In addition to teaching us that art activism is not only a modern strategy for social change, Jesus, and the movement he spawned, holds another important lesson that is relevant here. 

Though I am free and belong to no one, I have made myself a slave to everyone, to win as many as possible. To the Jews I became like a Jew, to win the Jews…. To the weak I became weak, to win the weak. I have become all things to all people so that by all possible means I might save some. 

These are the words of one of Jesus’s later followers, Paul, who was to become the most devoted organizer for the early Christian Church. His moral: that an effective activist, if they want to reach anyone with their message, needs to adapt to who, what, and where people already are—to “become all things to all people.” 

People have mixed feelings about Paul. He was a great organizer, but his words are in equal parts offensive and inspiring. Offensive because Paul presents himself as a rank opportunist, a shape-shifter, willing to “become all things to all people” just so that he can get his message across. Inspiring, because Paul understands the power of empathy and how human beings can use commonalities to connect with others unlike themselves. 

Jesus is an example of an influential figure – likely the most influential of all time – that Christians, including many who hold conservative politics that we might not agree with, can relate to and thus learn from. In Jewish communities, this figure might be Moses; among Muslims, the Prophet Muhammad; for Buddhists, Siddhartha Gautama; Guru Nanak for the Sikh faith; and for Hindus, stories from the Upanishads. 

All are treasuries of creative techniques for winning hearts and minds that can provide lessons and inspiration. Of course, religion isn’t the only influential force in people’s lives. Secular people often find their salvation through mass culture, their Messiahs taking the form of pop stars, athletes, and celebrities. Here, too, it matters little whether we personally share these passions and beliefs. If we want to reach out to people beyond our own small circles then we need to speak in a language that is widely understood, finding inspiration in the figures that inspire others. To be a great art activist in today’s world might just mean asking yourself “What Would Jesus or Mohammed or Krishna, or even Ye, Do?” 

The principle: talk the talk. 

The cultural symbols, stories, characters, and images that already exist in the world can inspire and be mobilized in the service of art activism in order to change that world. 


LET US NOW SKIP AHEAD nearly 1800 years, to a revolution both secular and closer to home: the American Revolution. The American Revolution was many things. It was a war between different factions of the economic and elite of America and Britain, and it was a radical people’s war against a colonial oppressor. One of the first political actions of the American Revolution was the Boston Tea Party. On the night of December 16, 1773, white activists dressed up as Mohawk Indians, climbed aboard ships in the Boston harbor, and dumped crates of tea into the harbor to keep it from being unloaded and sold. It was staged to protest the British Tea Act by which the British Government, which did not represent the American colonists, levied taxes on them and thereby violated their “rights as Englishmen.”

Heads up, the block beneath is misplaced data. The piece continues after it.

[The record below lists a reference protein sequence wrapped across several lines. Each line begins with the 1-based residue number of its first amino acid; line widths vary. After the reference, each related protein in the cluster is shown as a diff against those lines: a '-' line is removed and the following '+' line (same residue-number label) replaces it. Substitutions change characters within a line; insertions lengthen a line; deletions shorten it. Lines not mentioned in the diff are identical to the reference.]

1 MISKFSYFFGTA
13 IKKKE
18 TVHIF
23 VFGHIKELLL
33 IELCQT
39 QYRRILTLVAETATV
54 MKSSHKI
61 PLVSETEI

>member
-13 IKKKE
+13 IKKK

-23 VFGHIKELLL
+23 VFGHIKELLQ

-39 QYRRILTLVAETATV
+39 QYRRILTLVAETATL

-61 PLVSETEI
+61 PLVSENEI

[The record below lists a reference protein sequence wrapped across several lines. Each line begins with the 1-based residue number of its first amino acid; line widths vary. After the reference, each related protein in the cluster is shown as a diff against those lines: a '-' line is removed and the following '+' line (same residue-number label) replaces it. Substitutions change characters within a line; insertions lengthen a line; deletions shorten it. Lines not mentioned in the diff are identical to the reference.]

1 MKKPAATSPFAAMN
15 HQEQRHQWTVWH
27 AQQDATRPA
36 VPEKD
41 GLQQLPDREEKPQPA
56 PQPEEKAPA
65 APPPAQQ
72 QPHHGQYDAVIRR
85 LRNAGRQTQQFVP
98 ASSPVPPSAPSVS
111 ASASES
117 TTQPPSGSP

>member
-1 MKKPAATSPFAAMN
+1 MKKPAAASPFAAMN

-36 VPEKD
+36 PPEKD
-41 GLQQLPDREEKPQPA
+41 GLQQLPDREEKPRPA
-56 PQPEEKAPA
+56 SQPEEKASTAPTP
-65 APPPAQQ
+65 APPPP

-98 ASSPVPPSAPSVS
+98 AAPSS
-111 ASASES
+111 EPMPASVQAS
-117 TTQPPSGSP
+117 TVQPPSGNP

The Tea Party worked on both symbolic and practical levels. Not only did the dumping of the tea demonstrate visually the colonists’ protest against the Tea Act, but, by destroying the tea, they were denying profits to the quasi-governmental East India Company and the ability of the British Government to tax the imports. The activists also understood the power of politics as performance. By dressing up as Mohawk Indians, the Colonists were able to act out things that they would likely have been reluctant to do as law-abiding citizens. While some might be triggered by this red-face pantomime, it was a brilliant spectacle. Dressing up and dumping tea in the harbor was tailor-made for the colonial American popular imagination. The Tea Party occurred on a cold evening in December, with no lights and probably very few spectators — but that’s not how it has been memorialized. The colonists understood that with effective staging they could create an image to be remembered.

The principle: stage a spectacle. 

We frequently present others with “the facts,” expecting these to speak for themselves. They rarely do. People like to visualize ideas. Pictures help give a form to abstract theories, causes, and grievances. Spectacles are a public way to draw a picture. 

“ONE IF BY LAND, two if by sea.” Every school child in the United States learns of “the midnight ride of Paul Revere” to warn colonists of an impending attack by British troops. Here’s what they don’t teach you… Paul Revere’s ride was relatively unknown at the time of the Revolution. It wasn’t until nearly a hundred years later, when the famous poet Henry Wadsworth Longfellow wrote Paul Revere’s Ride, that the ride became part of American popular history. The creative action here is not Revere’s ride, it’s Longfellow’s retelling. Published on the eve of the U.S. Civil War in 1861, the poem was making an appeal to a unified American identity by creating a national hero of Revere. 

The principle: tell a story.